Lebanese urge end to ‘campaign’ against Beirut blast judge

Rights groups, lawyers, and journalists call for ‘honest’ reporting on the deadly Beirut Port explosion investigation in the media.

Many political leaders in Lebanon have accused lead investigator Tarek Bitar of not being impartial during the probe [File: Mohamed Azakir/Reuters]

Beirut, Lebanon – Rights groups, lawyers, and journalists condemned authorities for obstructing the Beirut blast probe by “undermining facts”, accusing officials on Tuesday of leaking misinformation and intervening in the justice system.

Many political leaders in Lebanon have accused the lead investigating judge, Tarek Bitar, of not being impartial as he continues to charge and pursue senior officials and legislators for the enormous explosion that killed more than 200 people in August.

“The political rulers are using the media as a key tool to take down the Beirut Port blast probe,” said Jad Shahrour, with the Beirut-based rights watchdog Skeyes.

“And this is not the first time the political rulers use the media, which [they] control, and social media and influencers to do this.”

Political officials have lodged several unsuccessful legal complaints to remove Bitar from the investigation. Now, the Lebanese government says it will not convene over differences on how to resolve the situation, with Hezbollah and allies adamant on removing the judge immediately.

Lebanon’s media landscape is heavily controlled by political parties and leaders. At a news conference on Tuesday, the civil society coalition called for an end to what it described as “political campaigns” against the judiciary.

“There must be an end to political campaigns against judges as they violate the independence of the judiciary,” said Tony Mikhael, a lawyer and member of the rights organisation the Maharat Foundation.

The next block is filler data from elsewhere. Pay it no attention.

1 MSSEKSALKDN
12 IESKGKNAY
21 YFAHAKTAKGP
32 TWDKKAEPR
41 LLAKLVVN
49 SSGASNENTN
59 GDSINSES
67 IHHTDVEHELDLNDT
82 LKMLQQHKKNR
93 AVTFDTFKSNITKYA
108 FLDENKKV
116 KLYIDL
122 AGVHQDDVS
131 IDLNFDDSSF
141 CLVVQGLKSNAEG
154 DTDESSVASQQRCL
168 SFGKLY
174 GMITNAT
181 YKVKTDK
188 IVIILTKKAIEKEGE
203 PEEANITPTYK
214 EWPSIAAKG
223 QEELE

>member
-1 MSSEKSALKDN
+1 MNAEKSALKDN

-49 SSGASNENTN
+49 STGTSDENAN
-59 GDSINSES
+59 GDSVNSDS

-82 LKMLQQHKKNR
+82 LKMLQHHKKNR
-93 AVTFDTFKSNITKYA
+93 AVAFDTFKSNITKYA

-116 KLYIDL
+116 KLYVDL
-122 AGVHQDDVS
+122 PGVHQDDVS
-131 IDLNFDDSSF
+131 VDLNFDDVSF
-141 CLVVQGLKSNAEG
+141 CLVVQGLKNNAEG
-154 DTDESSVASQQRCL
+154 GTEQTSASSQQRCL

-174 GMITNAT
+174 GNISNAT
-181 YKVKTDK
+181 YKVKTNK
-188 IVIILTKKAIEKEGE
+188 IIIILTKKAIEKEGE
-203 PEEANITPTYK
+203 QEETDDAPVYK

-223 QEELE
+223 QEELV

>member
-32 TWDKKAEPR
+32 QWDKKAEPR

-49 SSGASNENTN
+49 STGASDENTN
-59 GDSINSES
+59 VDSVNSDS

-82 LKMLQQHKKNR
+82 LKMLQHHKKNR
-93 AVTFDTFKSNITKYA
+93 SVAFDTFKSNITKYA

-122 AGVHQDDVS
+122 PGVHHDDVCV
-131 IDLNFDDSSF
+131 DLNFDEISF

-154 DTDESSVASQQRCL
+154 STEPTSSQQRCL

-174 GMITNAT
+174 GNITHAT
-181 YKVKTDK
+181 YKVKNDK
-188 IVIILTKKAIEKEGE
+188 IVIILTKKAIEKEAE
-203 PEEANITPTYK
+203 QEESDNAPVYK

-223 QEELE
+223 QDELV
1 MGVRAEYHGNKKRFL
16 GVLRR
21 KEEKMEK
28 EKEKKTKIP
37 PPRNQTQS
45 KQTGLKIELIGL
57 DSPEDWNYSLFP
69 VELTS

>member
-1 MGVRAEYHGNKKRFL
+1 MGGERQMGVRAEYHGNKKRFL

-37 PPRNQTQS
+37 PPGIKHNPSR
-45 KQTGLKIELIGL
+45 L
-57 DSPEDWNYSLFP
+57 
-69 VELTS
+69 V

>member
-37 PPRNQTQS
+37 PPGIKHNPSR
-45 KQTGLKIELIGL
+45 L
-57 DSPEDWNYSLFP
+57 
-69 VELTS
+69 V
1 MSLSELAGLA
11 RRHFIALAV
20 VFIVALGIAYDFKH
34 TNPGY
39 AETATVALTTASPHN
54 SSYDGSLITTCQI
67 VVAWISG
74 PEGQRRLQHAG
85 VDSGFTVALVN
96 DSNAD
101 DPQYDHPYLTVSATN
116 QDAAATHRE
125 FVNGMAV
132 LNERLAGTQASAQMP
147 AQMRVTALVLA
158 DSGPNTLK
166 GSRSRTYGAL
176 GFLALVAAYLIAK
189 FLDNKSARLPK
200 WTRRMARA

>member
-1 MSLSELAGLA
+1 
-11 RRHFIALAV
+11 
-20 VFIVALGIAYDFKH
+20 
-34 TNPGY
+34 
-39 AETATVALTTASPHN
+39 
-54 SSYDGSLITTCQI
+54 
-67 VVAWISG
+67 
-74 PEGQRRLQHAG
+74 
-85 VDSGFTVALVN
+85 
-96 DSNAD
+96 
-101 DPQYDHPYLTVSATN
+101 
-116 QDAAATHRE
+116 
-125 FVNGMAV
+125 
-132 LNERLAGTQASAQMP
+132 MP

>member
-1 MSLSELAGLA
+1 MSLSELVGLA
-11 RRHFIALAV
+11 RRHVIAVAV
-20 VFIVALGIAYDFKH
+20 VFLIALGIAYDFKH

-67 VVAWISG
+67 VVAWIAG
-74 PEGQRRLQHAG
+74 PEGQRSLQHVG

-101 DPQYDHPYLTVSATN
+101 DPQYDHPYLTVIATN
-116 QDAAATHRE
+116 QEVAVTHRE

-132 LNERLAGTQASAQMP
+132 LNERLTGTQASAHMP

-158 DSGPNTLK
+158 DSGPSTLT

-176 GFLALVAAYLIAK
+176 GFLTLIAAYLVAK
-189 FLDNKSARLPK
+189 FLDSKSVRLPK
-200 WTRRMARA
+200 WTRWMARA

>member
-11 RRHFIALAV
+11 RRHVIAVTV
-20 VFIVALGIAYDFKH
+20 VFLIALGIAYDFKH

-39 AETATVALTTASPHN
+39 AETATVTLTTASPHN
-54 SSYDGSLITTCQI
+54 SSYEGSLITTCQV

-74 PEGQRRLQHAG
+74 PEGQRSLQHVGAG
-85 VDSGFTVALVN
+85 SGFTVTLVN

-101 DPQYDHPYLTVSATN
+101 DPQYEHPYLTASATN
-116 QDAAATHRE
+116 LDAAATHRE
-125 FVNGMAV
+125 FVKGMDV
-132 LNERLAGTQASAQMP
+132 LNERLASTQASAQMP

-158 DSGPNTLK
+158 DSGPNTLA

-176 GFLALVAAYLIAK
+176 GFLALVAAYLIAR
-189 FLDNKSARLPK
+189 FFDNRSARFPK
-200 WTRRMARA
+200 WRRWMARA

“And they must avoid giving airtime for incitement and fake news campaigns over the investigation and the investigative judge, as well as vilifying him.”

More than 200 people were killed in the Beirut blast on August 4, 2020, after a huge stockpile of ammonium nitrate, which had been stored unsafely at the port for years, detonated.

The blast was one of the largest non-nuclear explosions ever recorded. About 6,500 people were injured and entire neighbourhoods destroyed.

Since his appointment last February to lead the probe, Judge Bitar has repeatedly summoned for questioning and charged a handful of ex-ministers and top security officials. Rights organisations and much of the population have praised him.

However, Lebanon’s leaders from its mosaic of sectarian political parties have been extremely critical of Bitar, accusing his actions as being politically motivated or undermining the law while investigating the devastating blast.

Rima Zahed, sister of Amin Zahed, 42, who died in the explosion, told Al Jazeera the media has a crucial role to ensure people who lost family and friends see justice.

“It’s important that the honest media continues to amplify the voices of the families of the victims and martyrs of the Beirut Port, and to really show what is going on in the investigation to empower an impartial judiciary,” Zahed said.

She praised Judge Bitar in her brief statement and demanded authorities lift immunity for all officials charged and suspects he wants to interrogate.

Source: Al Jazeera

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